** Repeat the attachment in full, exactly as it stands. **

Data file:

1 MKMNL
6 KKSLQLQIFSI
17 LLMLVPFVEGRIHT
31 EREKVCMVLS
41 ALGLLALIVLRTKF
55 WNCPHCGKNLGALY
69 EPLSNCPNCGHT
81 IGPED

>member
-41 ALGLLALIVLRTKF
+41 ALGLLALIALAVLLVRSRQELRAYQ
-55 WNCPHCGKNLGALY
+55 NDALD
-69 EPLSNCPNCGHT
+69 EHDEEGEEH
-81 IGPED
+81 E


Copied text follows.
1 MKMNL
6 KKSLQLQIFSI
17 LLMLVPFVEGRIHT
31 EREKVCMVLS
41 ALGLLALIVLRTKF
55 WNCPHCGKNLGALY
69 EPLSNCPNCGHT
81 IGPED

>member
-41 ALGLLALIVLRTKF
+41 ALGLLALIALAVLLVRSRQELRAYQ
-55 WNCPHCGKNLGALY
+55 NDALD
-69 EPLSNCPNCGHT
+69 EHDEEGEEH
-81 IGPED
+81 E